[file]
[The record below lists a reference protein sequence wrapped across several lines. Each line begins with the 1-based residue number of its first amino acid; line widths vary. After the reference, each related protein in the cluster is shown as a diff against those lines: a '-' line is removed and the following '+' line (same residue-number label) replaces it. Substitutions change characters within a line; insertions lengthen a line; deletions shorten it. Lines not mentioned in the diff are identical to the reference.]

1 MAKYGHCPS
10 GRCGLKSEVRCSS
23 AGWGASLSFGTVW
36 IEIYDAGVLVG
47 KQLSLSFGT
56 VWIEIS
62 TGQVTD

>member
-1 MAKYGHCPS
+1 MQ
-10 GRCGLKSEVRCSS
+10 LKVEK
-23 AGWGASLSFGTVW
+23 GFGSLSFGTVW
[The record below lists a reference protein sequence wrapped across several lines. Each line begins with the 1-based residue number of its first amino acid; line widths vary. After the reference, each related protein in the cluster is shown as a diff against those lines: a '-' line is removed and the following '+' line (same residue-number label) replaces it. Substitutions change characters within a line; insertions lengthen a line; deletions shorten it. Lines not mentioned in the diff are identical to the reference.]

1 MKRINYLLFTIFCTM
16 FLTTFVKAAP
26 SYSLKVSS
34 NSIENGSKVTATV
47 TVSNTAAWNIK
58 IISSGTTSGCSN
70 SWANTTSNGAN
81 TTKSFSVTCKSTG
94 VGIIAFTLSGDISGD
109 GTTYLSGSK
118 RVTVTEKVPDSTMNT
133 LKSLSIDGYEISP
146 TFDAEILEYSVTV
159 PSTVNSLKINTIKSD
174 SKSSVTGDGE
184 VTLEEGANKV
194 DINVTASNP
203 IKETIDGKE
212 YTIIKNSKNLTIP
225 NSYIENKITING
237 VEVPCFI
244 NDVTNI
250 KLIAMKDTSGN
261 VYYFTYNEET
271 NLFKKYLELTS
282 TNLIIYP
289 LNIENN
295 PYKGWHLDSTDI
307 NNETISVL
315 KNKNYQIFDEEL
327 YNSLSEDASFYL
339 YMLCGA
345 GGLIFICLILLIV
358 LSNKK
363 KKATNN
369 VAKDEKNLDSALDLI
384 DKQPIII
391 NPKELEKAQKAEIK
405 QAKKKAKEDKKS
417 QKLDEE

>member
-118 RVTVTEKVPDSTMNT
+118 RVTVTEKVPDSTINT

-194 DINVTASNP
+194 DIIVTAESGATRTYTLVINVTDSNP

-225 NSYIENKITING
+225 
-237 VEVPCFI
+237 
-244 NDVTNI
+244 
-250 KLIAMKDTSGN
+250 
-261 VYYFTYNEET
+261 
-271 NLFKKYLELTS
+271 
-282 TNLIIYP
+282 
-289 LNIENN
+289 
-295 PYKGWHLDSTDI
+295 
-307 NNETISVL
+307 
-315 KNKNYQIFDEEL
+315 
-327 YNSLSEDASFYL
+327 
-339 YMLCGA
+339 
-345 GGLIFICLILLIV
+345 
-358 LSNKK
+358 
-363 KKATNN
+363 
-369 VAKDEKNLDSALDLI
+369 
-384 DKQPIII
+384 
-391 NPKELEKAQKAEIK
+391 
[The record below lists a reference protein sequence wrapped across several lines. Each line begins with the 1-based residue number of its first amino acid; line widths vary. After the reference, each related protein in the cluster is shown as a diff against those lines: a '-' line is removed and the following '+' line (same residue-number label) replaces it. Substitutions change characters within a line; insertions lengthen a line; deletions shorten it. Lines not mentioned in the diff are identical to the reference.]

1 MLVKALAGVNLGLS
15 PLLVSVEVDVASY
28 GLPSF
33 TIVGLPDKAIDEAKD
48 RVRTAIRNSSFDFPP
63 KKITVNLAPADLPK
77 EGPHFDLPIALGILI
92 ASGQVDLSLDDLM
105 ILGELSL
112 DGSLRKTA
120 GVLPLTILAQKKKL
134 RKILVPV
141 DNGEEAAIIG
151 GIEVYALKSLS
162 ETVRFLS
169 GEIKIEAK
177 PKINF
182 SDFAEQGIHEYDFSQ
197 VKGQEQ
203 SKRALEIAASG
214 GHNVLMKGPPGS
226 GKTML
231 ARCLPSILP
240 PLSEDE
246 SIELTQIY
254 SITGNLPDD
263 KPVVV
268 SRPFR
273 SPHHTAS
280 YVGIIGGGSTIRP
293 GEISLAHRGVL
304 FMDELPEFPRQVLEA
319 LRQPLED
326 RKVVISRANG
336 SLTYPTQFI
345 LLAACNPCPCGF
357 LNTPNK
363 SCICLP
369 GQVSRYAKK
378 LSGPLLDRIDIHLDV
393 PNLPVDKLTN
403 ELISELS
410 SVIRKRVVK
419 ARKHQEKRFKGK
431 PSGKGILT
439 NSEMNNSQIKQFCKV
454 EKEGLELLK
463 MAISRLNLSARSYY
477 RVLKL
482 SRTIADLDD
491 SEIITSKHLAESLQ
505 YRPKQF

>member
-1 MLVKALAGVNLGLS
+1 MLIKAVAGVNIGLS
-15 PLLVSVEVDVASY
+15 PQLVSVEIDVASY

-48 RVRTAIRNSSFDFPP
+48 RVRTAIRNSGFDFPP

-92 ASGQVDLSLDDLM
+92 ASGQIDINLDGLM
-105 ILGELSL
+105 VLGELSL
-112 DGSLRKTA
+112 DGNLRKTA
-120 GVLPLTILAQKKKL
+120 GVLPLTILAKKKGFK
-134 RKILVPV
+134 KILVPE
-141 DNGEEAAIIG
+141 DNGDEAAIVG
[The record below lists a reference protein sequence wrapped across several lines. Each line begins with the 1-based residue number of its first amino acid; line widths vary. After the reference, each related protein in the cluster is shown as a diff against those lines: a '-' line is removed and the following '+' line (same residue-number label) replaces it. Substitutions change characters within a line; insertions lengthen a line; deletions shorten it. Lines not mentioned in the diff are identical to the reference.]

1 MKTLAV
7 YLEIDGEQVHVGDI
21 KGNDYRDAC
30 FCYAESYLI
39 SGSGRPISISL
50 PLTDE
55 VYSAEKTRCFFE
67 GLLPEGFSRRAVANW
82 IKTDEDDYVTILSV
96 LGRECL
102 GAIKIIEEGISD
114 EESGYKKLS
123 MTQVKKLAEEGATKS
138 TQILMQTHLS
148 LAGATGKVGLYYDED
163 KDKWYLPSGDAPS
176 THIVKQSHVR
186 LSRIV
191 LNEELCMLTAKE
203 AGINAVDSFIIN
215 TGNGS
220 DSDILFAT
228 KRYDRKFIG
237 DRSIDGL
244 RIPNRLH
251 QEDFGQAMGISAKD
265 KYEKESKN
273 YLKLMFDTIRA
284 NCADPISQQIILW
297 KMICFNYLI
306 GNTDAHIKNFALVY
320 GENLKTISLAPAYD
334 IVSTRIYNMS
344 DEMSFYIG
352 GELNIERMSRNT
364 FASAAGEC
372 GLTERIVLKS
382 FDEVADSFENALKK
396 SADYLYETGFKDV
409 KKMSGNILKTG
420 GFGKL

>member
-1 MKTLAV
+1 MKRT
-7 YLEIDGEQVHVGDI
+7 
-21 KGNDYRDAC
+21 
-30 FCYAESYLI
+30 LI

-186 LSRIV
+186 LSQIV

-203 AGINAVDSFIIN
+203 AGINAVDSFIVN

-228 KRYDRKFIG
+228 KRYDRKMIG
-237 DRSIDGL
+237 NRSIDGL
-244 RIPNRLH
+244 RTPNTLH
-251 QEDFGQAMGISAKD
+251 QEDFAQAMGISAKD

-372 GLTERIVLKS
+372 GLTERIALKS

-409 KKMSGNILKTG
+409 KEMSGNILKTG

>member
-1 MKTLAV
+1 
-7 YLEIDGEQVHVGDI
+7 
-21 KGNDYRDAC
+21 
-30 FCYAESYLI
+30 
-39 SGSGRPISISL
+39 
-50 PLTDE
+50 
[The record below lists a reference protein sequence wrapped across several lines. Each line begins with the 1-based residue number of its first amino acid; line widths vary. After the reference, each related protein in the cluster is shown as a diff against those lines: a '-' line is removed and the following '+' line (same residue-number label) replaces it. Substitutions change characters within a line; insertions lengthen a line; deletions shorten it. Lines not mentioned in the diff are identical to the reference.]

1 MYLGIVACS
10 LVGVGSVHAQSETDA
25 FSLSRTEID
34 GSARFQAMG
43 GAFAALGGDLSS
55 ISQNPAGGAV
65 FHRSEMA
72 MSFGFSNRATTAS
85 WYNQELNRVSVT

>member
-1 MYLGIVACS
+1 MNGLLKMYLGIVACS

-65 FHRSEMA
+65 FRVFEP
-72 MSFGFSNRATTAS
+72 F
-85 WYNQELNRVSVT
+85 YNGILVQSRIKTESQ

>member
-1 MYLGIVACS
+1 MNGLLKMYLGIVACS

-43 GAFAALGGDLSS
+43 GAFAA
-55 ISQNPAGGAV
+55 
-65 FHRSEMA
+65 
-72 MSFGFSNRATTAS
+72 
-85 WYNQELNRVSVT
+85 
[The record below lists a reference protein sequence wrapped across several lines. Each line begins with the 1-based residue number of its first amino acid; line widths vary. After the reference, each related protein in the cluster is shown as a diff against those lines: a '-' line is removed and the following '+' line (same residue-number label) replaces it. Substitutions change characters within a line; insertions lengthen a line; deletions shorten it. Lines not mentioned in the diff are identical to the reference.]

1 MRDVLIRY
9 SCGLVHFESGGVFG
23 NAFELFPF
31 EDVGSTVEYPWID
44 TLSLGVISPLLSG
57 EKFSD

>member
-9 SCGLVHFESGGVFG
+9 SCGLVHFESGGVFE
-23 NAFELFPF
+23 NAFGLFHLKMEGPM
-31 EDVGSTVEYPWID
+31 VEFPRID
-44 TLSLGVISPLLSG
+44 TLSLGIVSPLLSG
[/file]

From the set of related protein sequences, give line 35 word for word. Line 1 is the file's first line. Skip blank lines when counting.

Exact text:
212 YTIIKNSKNLTIP